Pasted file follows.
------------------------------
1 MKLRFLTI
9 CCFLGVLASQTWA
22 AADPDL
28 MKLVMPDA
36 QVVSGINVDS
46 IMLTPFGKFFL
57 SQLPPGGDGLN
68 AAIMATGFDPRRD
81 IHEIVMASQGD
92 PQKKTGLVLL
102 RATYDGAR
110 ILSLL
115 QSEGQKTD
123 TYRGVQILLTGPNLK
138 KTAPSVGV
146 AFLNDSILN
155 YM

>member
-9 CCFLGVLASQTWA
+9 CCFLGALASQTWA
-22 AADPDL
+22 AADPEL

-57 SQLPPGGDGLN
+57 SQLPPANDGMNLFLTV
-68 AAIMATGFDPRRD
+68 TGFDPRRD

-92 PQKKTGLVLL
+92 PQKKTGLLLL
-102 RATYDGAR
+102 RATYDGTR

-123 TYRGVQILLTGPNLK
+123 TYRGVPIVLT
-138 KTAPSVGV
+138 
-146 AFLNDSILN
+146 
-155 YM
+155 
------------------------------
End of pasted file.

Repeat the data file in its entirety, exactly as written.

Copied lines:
1 MKLRFLTI
9 CCFLGVLASQTWA
22 AADPDL
28 MKLVMPDA
36 QVVSGINVDS
46 IMLTPFGKFFL
57 SQLPPGGDGLN
68 AAIMATGFDPRRD
81 IHEIVMASQGD
92 PQKKTGLVLL
102 RATYDGAR
110 ILSLL
115 QSEGQKTD
123 TYRGVQILLTGPNLK
138 KTAPSVGV
146 AFLNDSILN
155 YM

>member
-9 CCFLGVLASQTWA
+9 CCFLGALASQTWA
-22 AADPDL
+22 AADPEL

-57 SQLPPGGDGLN
+57 SQLPPANDGMNLFLTV
-68 AAIMATGFDPRRD
+68 TGFDPRRD

-92 PQKKTGLVLL
+92 PQKKTGLLLL
-102 RATYDGAR
+102 RATYDGTR

-123 TYRGVQILLTGPNLK
+123 TYRGVPIVLT
-138 KTAPSVGV
+138 
-146 AFLNDSILN
+146 
-155 YM
+155 